Search may seem like an inconsequential feature — something that’s there because it has to be, but that you don’t give a lot of thought too. That may have been good enough in the past, but like many things, it no longer aligns with the way today’s college students approach the digital world.
The majority of today’s higher education students belong to Generation Z, having been born in 1997 and onward. And as it turns out, they rely heavily on robust search functionality to find everything and anything they’re looking for. Put simply by a recent article in The Verge:
“The concept of file folders and directories, essential to previous generations’ understanding of computers, is gibberish to many modern students.”
Instead, students rely on search functions to find what they’re looking for. The Verge article dives into theories about why today’s students rely more on search features than they do an organized hierarchy of folders and sorted documents. But no matter the reason behind it, the fact remains that the majority of today’s students associate more with the “search for it” school of thought rather than the “I know exactly where to find it” mentality.
“A lot of times we find that students don’t even go to that nice menu that we had made with the page categories. They just search. They type whatever they need in the search bar.” — James D’Annibale, Wilson College
What’s a Good Search Feature Look Like?
If you’ve used an on-site search bar, you know that search functionality isn’t as simple as it sounds. Even when you search for a very specific term, you’re flooded with irrelevant results more often than not.
In light of the joke that “the best place to hide is on the second page of Google search results,” you know how important relevant search results are … especially since today’s students have grown up with Google always at their fingertips. It’s time to expect more from our on-site and in-portal search bar.
Personalized or Smart Results
Major search engines have gotten better at returning relevant results in the past years because they’ve moved away from strict keyword matching. Factors like your recent search history, demographics, location and common searches are all taken into consideration to help return results that are most likely to be relevant to you. On-site and in-platform search functions need to learn this lesson.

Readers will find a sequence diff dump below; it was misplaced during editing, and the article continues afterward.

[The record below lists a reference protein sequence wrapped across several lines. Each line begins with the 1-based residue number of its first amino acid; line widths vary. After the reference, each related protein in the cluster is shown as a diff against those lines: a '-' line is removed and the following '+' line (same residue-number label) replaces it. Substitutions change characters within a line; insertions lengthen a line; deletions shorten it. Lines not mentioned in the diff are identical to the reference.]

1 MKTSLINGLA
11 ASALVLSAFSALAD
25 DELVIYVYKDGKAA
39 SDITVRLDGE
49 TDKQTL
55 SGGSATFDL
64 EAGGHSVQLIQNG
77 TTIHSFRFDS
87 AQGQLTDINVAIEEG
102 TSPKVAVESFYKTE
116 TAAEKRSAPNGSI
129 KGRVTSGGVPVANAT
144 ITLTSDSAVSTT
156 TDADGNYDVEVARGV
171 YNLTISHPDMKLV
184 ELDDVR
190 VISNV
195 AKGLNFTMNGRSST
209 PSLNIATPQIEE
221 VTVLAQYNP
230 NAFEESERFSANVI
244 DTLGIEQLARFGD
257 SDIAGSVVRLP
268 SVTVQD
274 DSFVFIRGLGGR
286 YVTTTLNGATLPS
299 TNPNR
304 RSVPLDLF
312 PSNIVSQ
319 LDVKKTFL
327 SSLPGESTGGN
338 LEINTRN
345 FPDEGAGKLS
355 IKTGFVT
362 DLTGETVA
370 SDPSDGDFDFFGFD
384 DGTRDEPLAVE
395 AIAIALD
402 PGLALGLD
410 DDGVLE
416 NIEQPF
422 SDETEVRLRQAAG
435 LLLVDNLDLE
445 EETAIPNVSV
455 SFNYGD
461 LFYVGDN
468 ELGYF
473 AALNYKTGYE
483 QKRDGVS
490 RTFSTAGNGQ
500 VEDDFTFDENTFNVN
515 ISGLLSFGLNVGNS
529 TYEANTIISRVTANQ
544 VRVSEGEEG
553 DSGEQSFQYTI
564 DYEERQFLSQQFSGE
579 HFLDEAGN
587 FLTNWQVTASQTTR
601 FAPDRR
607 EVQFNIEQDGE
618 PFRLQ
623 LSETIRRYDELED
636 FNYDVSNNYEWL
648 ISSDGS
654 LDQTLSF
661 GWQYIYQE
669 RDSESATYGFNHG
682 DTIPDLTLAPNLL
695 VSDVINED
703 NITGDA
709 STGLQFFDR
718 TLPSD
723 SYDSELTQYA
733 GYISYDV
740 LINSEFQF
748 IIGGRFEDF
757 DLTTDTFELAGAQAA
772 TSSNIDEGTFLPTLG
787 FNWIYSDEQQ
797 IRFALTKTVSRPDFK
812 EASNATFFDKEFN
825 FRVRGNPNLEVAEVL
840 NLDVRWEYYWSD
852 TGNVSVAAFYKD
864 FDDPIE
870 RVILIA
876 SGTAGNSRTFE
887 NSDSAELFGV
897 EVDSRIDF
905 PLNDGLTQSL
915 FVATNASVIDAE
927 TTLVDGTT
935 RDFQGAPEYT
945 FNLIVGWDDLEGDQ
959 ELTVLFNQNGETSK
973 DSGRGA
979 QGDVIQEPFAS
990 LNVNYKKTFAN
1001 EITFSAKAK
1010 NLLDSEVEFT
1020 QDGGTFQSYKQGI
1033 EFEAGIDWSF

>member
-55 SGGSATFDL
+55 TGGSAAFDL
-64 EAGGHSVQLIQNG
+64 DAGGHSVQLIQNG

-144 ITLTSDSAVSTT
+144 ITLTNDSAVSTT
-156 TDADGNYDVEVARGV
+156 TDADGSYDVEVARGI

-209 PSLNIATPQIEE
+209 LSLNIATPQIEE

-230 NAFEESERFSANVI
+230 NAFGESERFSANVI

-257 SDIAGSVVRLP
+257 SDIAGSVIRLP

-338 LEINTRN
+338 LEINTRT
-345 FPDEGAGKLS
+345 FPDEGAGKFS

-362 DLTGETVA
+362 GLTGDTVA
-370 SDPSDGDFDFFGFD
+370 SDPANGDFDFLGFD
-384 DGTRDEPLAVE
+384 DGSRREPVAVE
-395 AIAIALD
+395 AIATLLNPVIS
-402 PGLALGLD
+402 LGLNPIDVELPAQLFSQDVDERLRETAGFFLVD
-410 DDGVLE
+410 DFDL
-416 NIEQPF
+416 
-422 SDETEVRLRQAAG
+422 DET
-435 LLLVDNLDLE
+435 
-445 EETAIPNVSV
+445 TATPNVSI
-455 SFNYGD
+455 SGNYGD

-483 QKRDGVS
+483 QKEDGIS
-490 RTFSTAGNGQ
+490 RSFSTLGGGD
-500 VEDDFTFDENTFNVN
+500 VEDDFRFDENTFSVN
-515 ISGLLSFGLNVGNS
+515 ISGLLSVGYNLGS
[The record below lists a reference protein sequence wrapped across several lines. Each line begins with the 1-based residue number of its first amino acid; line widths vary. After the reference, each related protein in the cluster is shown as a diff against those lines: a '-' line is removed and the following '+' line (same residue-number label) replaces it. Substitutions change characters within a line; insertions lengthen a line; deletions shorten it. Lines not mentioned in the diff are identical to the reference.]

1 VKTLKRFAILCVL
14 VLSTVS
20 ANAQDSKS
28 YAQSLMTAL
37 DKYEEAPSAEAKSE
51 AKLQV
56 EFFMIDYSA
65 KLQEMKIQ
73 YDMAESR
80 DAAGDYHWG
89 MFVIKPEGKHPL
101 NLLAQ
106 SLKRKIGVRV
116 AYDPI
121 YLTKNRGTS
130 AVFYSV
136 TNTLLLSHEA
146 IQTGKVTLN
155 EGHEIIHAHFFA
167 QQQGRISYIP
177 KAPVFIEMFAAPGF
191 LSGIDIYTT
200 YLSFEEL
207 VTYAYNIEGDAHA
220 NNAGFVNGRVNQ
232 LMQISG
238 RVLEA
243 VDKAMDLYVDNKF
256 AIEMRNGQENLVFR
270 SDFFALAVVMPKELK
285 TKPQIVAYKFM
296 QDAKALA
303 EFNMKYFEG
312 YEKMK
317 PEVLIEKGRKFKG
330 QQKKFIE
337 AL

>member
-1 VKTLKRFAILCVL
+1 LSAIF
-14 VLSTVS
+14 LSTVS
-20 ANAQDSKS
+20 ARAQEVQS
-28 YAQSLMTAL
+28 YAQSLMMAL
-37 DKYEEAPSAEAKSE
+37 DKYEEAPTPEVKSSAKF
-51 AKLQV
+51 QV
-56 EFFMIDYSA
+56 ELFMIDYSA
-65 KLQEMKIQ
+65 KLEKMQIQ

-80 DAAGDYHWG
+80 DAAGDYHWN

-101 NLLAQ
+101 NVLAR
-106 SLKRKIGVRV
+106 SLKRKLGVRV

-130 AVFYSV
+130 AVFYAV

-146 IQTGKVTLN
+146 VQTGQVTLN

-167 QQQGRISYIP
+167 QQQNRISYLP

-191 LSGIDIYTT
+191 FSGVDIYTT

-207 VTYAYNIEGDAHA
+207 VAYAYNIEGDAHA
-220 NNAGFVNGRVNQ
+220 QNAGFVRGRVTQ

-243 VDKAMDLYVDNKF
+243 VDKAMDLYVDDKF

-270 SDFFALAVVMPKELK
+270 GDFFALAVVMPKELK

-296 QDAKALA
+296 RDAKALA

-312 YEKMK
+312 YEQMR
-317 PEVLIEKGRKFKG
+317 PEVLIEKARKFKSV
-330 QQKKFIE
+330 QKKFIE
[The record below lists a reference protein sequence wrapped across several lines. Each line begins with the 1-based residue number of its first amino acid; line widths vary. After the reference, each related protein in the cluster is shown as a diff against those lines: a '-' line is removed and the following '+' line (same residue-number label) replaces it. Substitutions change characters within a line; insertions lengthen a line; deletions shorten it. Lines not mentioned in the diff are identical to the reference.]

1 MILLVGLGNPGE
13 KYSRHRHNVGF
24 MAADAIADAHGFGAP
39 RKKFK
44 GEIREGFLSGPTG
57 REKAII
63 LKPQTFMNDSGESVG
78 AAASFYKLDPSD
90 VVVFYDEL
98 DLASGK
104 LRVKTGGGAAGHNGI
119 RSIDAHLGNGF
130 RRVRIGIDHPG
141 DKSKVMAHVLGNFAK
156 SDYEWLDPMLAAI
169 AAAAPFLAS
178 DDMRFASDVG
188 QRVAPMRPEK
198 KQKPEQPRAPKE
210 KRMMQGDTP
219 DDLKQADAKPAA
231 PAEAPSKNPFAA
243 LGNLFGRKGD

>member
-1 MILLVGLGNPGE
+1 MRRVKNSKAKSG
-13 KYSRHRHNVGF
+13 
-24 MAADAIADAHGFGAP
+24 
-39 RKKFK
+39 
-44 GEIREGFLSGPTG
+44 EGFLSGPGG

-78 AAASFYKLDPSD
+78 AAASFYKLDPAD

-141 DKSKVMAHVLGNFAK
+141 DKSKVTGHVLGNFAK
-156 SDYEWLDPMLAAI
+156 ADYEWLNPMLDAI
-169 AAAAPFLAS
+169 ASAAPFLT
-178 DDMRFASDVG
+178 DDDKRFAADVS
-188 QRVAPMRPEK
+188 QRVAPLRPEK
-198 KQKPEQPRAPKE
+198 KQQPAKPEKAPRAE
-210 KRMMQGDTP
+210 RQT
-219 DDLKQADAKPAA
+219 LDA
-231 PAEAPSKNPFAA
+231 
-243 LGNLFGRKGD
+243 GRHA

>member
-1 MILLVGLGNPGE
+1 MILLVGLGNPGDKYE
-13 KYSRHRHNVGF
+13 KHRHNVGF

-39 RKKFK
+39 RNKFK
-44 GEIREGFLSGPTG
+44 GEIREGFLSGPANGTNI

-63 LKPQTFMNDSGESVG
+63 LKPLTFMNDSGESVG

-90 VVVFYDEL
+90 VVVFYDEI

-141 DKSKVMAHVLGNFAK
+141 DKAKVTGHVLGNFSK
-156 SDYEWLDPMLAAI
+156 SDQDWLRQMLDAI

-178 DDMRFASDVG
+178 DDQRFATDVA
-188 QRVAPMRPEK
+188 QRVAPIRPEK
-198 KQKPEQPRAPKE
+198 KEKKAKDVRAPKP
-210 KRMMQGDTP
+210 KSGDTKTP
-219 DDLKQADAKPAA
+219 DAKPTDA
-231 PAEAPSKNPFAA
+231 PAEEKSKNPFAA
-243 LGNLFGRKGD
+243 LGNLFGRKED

A search feature that doesn’t understand that “Commencement” and “Graduation” are synonyms is likely going to miss some very relevant results. Personalized or smart search results are particularly important in higher ed because there is a range of different users. Faculty and staff will likely be looking for different information than students or alumni. Without a smart search feature, every user will get a sea of irrelevant results that they have to wade through to find the info they need.
In-platform search features should take advantage of knowing a user’s role and permissions to serve up the most relevant information for that persona. If a user can’t access the information, link, page or group there’s no reason for it to appear as a result for them.
One Search = Multiple Systems
We live in an age of information overload where everything we do is connected to one system or another. The years of using one or two systems to navigate a higher ed experience are long gone. Now students must interact with the SIS, LMS, student portal, email, school website, social media platforms and custom-built solutions. This can make it almost impossible to find what they’re looking for. Salesforce’s Connected Student Report found that more than 25% of students report having to log into two or more different platforms to find answers and access what they need to be successful every day.
Don’t make students go to multiple systems to search for what they need. One of the reasons Gen Z prefers search in the first place is because they don’t think of information as segmented. It’s all just there for the taking, they simply need to search for it. From The Verge:
“The idea that a file stored on a computer is located somewhere on that computer, in a specific and discrete location. That’s a concept that’s always felt obvious to [Catherine] Garland but seems completely alien to her students. ‘I tend to think an item lives in a particular folder. It lives in one place, and I have to go to that folder to find it,’ Garland says. ‘They see it like one bucket, and everything’s in the bucket.’”
To match this expectation and make it easy to find information, integrate important systems so that one search bar can turn up relevant results from multiple platforms.
Always be Improving
We don’t necessarily think about it, but the way we search for things constantly evolves. General search results turned into personalized search results. Formal keywords evolved into “natural language” style searches.
Search functionality can’t be implemented and forgotten because the way we search isn’t static. Small tweaks should be regularly implemented to adjust for these evolutions and continuously return more accurate results.
The generational shift in the way users approach finding information is evidence that we need to always pay attention. While search may seem like a small feature, it’s having a moment in the spotlight, and we need to make sure it’s up to the task.